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Labour Doula


What is a labour doula?

A Doula is a person who attends the birthing family before, during, and just after the birth of the baby. The certified doula is trained to deliver emotional support from home to hospital, ease the transition into the hospital environment and be there through changing hospital shifts and alternating provider schedules. The doula serves as an advocate, labour coach, and information source to give the mother and her partner the added comfort of additional support throughout the entire labour. There are a variety of titles used by women offering these kinds of services such as "birth assistant," "labour support specialist",  “labour assistant” and "doula" .

What Does a Doula Do?

 The following is a general description of what you might expect from a CAPPA Canada certified labour doula. Typically, doulas meet with the mom and her spouse/support person/partner in the second or third trimester of pregnancy to get acquainted, to learn about prior birth experiences and the history of this pregnancy. She may help you develop a birth plan, teach relaxation, comfort measures, position changes, visualization and breathing skills useful during labour.  Most importantly, the doula will provide comfort, support, and information about birth options, including the risks, benefits and alternatives of medical interventions. 

 A doula can help the woman to determine prelabor from true labour and early labour from active labour. At a point determined by the woman in labour, the doula will come to her and assist her by: 

 Helping her to rest and relax

Providing support for the woman's spouse/support person/partner

Encouraging nutrition and fluids in early labour.

Assisting her in using a variety of helpful positions and comfort measures.

Constantly focus on the comfort of both the woman and her partner.

Helping the environment to be one in which the woman feels secure and confident.

Providing her with information on birth options.  

A doula works cooperatively with the healthcare team.  In the event of a complication, a doula can be a great help in understanding what is happening and what options the family may have. The doula may also help with initial breastfeeding and in preserving the privacy of the new family during the first 1-2 hour(s) after birth.

Information was obtained from Mothering the Mother: How a Doula Can Help You Have a Shorter Easier and Healthier Birth, Klaus, Kennell, and Klaus (1993).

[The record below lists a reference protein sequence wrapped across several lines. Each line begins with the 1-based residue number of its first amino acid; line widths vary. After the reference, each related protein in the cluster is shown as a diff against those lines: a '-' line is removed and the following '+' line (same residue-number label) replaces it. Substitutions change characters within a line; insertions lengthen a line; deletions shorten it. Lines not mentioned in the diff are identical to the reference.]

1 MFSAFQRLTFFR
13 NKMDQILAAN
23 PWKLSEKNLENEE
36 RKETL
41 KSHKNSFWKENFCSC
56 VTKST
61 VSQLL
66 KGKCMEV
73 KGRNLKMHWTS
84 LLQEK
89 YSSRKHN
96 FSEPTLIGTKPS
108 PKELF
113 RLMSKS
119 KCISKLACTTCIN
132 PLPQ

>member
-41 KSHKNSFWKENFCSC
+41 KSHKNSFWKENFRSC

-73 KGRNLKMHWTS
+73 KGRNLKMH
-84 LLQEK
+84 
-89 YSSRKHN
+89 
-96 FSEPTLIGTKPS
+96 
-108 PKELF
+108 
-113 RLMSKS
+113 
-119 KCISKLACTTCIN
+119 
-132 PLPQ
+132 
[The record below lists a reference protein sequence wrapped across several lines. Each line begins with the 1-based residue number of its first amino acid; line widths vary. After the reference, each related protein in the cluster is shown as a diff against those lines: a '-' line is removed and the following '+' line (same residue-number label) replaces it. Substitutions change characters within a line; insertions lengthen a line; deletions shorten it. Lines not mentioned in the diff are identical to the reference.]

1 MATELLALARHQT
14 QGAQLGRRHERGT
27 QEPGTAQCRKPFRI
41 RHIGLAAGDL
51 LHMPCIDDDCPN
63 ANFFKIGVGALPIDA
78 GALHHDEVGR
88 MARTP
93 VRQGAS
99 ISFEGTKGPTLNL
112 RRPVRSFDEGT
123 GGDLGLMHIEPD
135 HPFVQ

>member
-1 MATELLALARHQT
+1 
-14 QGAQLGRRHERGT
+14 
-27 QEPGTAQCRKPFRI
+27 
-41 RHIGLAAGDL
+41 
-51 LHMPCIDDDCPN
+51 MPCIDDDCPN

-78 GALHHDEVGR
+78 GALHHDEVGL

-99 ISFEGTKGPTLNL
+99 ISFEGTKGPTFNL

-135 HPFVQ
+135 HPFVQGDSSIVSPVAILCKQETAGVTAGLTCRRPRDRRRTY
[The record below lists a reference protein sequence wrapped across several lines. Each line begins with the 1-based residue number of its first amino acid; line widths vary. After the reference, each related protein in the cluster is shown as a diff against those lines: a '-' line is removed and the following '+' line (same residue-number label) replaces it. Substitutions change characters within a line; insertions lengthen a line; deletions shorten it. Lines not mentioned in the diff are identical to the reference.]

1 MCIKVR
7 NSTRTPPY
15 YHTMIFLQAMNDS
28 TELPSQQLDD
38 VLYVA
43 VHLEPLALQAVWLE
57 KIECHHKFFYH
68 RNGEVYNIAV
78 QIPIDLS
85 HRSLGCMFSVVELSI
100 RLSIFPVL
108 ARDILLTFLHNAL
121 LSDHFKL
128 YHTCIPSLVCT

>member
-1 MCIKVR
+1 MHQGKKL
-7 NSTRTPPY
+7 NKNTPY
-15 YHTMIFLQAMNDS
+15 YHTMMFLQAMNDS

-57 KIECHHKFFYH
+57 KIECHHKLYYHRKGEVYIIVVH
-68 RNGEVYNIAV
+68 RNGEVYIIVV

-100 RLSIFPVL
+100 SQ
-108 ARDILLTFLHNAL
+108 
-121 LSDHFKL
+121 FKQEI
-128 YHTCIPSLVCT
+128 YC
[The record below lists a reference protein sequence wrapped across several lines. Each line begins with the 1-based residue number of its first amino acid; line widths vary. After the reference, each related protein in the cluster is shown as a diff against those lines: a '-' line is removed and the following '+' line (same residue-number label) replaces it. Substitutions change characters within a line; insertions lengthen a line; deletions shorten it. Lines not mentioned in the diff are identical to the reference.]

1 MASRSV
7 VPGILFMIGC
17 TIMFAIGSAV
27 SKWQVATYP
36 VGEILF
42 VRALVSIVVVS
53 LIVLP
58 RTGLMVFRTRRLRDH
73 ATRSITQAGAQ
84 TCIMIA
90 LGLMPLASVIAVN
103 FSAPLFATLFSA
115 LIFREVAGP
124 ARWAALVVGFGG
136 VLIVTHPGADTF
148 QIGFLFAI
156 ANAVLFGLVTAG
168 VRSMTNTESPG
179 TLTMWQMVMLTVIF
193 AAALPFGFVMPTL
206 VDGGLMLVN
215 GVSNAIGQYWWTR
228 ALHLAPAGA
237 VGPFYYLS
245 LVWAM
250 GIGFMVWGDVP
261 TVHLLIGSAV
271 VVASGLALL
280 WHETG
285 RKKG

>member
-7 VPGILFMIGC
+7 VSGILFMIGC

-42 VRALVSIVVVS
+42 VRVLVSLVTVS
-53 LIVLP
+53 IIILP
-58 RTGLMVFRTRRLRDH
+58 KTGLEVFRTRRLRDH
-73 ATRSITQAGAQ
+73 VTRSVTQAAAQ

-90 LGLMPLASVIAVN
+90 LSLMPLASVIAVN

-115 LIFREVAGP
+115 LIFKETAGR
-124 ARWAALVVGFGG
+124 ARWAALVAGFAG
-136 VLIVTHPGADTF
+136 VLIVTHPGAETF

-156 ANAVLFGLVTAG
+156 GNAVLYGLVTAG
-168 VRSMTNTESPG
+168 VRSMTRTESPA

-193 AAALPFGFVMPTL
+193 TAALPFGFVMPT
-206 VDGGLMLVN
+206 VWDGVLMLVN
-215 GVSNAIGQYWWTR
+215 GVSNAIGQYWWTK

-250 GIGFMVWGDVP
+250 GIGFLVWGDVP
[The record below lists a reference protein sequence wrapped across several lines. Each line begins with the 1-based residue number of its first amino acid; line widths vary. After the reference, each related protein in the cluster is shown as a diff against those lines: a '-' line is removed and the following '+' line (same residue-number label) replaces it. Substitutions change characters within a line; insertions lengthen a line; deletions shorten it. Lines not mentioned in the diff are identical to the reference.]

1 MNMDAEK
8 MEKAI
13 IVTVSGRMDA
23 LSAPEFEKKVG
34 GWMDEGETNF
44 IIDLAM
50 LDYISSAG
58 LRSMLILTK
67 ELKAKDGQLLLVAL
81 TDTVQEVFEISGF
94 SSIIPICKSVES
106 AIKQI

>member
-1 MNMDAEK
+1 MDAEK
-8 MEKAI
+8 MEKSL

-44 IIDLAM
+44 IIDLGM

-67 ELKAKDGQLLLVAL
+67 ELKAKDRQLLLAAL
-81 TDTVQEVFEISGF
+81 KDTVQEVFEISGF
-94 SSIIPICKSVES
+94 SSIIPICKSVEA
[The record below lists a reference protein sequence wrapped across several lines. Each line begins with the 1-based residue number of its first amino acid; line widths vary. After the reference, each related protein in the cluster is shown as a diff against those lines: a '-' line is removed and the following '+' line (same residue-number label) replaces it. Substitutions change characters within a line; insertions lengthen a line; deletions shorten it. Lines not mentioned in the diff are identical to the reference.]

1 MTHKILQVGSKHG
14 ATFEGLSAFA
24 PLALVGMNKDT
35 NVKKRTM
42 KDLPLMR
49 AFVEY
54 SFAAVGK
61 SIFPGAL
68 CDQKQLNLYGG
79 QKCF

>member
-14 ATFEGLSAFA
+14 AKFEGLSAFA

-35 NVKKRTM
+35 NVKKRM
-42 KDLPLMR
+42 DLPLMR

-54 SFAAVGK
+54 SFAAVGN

Are you Doula Material?


Not everyone is “doula material”. Many women love birth and have the knowledge required, but are still unable to be a good doula.  Some people believe that to be a good doula you must have given birth yourself.  There are many childless doulas with wonderful skills and very kind and caring hearts.  Sometimes they find doula work easier than others as they have fewer commitments than women with children.


What, then, makes a good doula?  One of the most important qualities of a good doula is the ability to put aside her own feelings about what is a "good birth" and support the mother and her partner in their decisions. This is not always easy, especially when we see women making choices that we know will lead to a highly interventive birth. It is essential that doulas do not push their own feelings on expectant parents.

Another important quality is a caring and compassionate heart. It is also important that the doula have physical strength, good listening skills, a calm demeanor, and a good knowledge of childbirth. A person who has too many personal problems does not make a good doula. It is important when supporting a woman during labour and birth that the doula is not distracted by her own problems. A good doula must be able to tolerate long periods with no sleep, she must be able to live an on-call lifestyle, and if she has children, she will need on-call childcare. She must also be able to handle conflict with a level head and a professional demeanor.

Birth is fascinating and the concept of having a job that puts one around it on a regular basis is intriguing to many.  Unfortunately, there is a price that comes with living the life of a doula, and a good doula must be willing to “count the cost” to her lifestyle, emotions, and family. 

Labour Doula Studies And Statistics

Studies have shown that women supported by a doula during labour have:

50% reduction in the cesarean rate

25% shorter labour

60% reduction in epidural requests

40% reduction in oxytocin use

30% reduction in analgesia use

40% reduction in forceps delivery



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